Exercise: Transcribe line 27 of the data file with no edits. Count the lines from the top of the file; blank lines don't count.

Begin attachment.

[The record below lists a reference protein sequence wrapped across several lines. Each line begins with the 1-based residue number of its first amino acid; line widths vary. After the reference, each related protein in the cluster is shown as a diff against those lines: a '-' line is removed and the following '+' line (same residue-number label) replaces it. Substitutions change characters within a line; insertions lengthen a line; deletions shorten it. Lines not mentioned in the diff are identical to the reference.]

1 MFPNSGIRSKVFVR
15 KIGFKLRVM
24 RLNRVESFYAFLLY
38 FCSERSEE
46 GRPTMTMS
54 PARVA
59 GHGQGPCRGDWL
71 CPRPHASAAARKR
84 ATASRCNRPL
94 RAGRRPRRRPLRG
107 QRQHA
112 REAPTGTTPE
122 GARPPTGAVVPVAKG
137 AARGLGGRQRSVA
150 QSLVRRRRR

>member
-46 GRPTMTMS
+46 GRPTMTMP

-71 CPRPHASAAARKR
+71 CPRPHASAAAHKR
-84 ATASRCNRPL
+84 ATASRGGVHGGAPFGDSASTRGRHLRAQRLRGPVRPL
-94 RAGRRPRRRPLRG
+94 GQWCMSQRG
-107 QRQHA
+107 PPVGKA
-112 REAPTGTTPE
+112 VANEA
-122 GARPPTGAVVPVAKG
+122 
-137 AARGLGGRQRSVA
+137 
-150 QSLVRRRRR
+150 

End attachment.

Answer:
+107 PPVGKA